Significant profit uplift to above pre-pandemic levels, driven by Premier Inn UK that continues to outperform the UK midscale and economy ('M&E') market.
This week's full-year results from the owner of Premier Inn cover the 52 weeks to 2 March 2023. This means they're the first set of results unaffected by Covid-19 for three years.
Inevitably, this means that comparisons made against last year's numbers look quite favourable.
To present a more neutral view, Whitbread has included comparison figures from the financial year which ended on 27 February 2020. I've used these FY20 comparators in the summary below:
- Revenue up 27% to £2,625m
- Adjusted pre-tax profit up 15% to £413m
- Adjusted earnings per share down 2% to 162.9p
- Net cash exc. leases £171m (FY20: net debt of £323m)
- Dividend per share: 74.2p (FY20: 32.7p - due to the cancellation of the final payout)
- Operating margin: 19.1%
- ROCE: 5.6% (company-adjusted ROCE: 10.5%)
The numbers seem solid enough to me. Management say that Premier Inn performed well last year and continued to gain market share in its target sectors of the UK market.
The group's return on capital is somewhat depressed by my statutory measure, but the company's adjusted metric presents a view that's more in line with medium-term guidance. Having taken a quick look at the adjustments, my feeling is that my estimate of real underlying ROCE would probably be somewhere between the two figures above.
One reason for surpressed returns maybe the ongoing investment in the group's German business. Whitbread is rolling out Premier Inn in Germany and now has 51 hotels open.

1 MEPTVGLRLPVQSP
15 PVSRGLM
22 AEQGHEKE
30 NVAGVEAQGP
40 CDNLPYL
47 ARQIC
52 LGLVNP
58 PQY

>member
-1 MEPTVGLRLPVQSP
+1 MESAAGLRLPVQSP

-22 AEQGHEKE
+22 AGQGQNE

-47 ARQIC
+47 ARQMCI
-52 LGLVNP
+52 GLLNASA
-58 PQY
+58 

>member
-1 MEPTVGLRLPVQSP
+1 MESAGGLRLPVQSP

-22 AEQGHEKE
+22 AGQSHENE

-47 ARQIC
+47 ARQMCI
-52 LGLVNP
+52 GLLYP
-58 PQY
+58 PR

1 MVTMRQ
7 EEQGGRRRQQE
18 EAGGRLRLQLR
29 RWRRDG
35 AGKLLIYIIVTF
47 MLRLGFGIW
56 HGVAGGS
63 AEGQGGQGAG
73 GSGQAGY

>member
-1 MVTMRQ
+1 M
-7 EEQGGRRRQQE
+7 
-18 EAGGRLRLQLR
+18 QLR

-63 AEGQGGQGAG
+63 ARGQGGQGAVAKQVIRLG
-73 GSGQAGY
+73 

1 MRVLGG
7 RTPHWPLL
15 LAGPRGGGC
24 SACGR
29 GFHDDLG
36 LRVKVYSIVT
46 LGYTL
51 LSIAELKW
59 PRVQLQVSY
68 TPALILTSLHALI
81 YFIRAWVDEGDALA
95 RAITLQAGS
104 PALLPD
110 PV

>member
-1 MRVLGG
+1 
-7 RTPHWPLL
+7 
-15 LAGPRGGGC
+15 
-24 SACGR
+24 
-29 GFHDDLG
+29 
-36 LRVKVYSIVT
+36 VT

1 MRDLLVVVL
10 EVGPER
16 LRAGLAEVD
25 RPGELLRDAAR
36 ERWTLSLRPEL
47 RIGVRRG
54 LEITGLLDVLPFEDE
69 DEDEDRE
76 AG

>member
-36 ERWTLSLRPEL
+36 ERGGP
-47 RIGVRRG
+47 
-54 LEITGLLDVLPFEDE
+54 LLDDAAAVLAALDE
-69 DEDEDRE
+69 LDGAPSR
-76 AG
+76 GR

The German business generated a £50m pre-tax loss last year, but management are confident that over the long term, it will generate 10%-14% returns on the £1bn of capital that's been committed thus far.
The Germany hotel market is highly fragmented, like the UK market was 10-20 years ago. So there is potentially a significant opportunity for a well-positioned brand to take share, if Premier Inn can adapt its offering to suit German preferences.
Premier Inn UK: In the UK, Premier Inn occupancy rose to 82.7% last year, compared to 76.3% in the FY20 financial year.
Average revenue per available room was 27% higher, at £59.45, although I'm not sure this is very meaningful, given the impact of inflation.
Perhaps more interesting is that food and beverage sales have not yet returned to pre-pandemic levels. On a like-for-like basis, F&B was down 7% last year.
Outlook: the company says its confident in the outlook for FY24 but does not provide any fresh profit guidance. Broker consensus forecasts I can see suggest adjusted earnings of 148p per share for FY24, which seems to imply a 9% fall from the FY23 figures.
I'm not sure if this is correct – I'll keep an eye out for updated forecasts over the coming days.
The company does provide a useful insight into profit sensitivity to changes in sales, though:
- 1% change in UK accommodation sales = £15m impact on pre-tax profit
- 1% change in UK F&B sales = £4m impact on pre-tax profit
My view: At this point, my feeling is there's still some uncertainty about the likely path of profits this year.
However, I remain a fan of this business, which I see as well run and well positioned in its core UK market.
The balance sheet looks healthy to me, with a net cash position excluding leases and £4.6bn of tangible assets – the group holds the freehold for 54% of its hotels.
The shares now trade on around 20 times trailing earnings and yield 2.3%. My sums suggest an EBIT yield of 5%, which is below the level I'd normally look for in a new investment.
My feeling is that Whitbread shares are fully priced, given the uncertain outlook. But I don't think shareholders have anything much to worry about.